The success with supplying food and clean water for everyone, and generally improving the fan’s experience was something that spilled over into many festivals that came after.
The technology, too, can’t be counted out. The US Festival was one of the first festivals to integrate technology into a concert on a larger scale. Now, it’s rare to see a festival without some kind of tech piece.
Check out our article on the first Coachella to read our discussion of this year’s social media and VR experiences.
At the end of the day, Wozniak is a businessman, right? So, did he have any ulterior motive in putting on the US Festival?
If the US Festival had any corporate leaning, it was the customer experience. A businessman like Woz knew he needed to give them a dignified experience to get their money, and now festival-goers in 2022 won’t expect any less.
It’s safe to say that because he took such a financial hit if Woz had any agenda, it didn’t come to fruition.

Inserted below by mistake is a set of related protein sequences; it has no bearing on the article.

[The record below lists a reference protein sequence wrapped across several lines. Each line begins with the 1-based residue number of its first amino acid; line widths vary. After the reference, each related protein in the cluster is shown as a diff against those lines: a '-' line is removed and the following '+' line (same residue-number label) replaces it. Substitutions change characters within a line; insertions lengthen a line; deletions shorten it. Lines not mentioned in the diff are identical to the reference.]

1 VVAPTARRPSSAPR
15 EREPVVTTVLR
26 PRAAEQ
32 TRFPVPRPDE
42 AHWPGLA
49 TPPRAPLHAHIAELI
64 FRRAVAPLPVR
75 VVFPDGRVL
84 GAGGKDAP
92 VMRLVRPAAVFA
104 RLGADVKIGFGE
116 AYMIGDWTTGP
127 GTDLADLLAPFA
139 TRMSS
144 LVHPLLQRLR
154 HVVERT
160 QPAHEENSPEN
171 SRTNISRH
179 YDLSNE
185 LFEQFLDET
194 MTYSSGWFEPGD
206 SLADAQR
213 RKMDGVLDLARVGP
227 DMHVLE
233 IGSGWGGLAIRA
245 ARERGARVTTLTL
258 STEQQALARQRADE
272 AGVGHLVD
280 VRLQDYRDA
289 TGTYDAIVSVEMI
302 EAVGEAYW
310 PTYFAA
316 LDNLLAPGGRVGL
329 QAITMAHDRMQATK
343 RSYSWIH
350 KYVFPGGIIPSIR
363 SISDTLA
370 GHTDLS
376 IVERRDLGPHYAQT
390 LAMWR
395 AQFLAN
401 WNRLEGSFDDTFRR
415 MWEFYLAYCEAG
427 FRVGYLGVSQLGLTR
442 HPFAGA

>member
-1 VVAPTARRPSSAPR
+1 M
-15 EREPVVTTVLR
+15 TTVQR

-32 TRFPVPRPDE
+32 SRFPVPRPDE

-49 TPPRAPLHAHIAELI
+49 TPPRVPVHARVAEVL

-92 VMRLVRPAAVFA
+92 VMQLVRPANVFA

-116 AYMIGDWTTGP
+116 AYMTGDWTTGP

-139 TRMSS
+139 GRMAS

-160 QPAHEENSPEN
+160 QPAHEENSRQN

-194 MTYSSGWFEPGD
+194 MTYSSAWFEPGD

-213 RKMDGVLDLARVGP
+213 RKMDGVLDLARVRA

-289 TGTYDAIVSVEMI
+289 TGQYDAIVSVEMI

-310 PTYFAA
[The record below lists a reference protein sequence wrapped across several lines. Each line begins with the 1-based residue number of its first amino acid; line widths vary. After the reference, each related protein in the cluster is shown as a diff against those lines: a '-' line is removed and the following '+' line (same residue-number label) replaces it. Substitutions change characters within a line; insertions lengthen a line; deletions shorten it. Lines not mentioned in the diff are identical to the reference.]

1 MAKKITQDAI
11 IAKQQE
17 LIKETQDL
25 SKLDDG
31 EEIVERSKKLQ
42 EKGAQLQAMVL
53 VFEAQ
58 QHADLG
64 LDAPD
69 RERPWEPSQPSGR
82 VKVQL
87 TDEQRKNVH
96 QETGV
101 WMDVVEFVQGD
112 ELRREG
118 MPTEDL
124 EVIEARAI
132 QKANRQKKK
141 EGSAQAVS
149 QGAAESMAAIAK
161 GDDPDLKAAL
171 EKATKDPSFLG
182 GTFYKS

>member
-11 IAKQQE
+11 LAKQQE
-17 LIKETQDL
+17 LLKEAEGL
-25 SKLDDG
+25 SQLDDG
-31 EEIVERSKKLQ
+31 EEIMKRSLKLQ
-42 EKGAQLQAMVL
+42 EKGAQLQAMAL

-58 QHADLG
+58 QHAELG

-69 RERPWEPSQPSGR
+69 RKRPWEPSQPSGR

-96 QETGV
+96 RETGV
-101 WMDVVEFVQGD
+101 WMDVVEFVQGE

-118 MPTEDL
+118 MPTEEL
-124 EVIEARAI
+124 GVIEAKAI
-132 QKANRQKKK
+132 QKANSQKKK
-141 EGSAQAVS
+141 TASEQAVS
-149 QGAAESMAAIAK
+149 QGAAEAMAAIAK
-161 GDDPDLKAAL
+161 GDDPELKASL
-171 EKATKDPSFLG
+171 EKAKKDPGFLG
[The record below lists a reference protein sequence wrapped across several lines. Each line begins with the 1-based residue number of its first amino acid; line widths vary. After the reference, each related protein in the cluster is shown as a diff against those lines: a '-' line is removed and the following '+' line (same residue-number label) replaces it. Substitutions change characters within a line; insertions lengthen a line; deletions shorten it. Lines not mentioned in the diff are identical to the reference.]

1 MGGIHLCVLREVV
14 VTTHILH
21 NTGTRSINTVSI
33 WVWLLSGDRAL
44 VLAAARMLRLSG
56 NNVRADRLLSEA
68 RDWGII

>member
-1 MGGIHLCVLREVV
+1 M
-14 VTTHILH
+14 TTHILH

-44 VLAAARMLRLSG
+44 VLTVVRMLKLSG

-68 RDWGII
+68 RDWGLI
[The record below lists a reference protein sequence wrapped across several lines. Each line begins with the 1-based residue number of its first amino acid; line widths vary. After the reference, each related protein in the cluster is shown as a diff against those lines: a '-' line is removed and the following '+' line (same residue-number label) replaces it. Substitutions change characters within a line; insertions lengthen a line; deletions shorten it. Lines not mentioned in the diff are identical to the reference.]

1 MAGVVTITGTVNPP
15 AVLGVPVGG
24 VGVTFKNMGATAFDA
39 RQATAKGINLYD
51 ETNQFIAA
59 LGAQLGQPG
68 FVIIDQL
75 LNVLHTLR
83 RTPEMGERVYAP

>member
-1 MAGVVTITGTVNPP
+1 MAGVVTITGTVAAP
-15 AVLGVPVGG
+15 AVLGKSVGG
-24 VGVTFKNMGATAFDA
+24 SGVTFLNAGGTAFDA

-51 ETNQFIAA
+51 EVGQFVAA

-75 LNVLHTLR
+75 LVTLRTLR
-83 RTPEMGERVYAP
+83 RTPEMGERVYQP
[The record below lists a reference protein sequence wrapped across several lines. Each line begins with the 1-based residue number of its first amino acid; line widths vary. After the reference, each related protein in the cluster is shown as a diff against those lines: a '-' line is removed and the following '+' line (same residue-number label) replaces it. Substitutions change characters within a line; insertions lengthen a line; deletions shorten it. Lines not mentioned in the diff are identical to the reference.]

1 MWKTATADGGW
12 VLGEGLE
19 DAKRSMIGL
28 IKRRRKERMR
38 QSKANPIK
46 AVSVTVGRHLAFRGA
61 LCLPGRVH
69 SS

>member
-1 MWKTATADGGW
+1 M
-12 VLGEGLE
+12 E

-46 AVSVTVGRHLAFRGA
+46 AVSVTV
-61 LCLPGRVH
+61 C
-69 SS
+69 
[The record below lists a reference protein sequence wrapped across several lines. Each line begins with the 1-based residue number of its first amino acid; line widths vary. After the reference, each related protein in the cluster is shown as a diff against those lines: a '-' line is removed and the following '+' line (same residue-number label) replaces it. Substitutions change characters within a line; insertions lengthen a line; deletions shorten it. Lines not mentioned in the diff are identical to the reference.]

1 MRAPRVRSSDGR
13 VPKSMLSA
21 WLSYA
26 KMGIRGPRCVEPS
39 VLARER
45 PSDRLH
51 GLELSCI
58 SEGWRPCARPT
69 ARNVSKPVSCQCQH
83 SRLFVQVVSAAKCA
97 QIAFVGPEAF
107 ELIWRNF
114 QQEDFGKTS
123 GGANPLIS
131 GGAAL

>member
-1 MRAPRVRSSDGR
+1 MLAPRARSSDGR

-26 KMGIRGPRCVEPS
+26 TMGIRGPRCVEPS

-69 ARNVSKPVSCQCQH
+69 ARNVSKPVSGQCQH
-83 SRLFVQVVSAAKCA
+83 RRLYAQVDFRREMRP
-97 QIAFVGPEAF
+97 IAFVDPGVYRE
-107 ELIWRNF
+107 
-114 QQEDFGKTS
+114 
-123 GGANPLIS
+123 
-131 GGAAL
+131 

US Festival lineup 1982: Final thoughts
One of the things we love about the US Festival 1982 and 1983 as indie pop fans isn’t necessarily the bands themselves, although day one would be amazing. It’s how Wozniack came to hire them in the first place.
In that interview with Berlin, Wozniack talks about how he listened to a friend’s radio show and wrote down suggestions that callers had for who they’d love to see in concert. He seemed to really care about what people liked, and what they thought, and he wanted to tailor the concert to the people.
That’s probably why the setlists look so very, very mainstream, but we’ll tell you why we don’t mind. As indie fans, the heart of the issue is the love of music, not the love of money or fame.
To lose $20 million putting on a show for the love of good music by actually listening to the community you want to serve makes Wozniack and the US Festival pretty admirable in our books.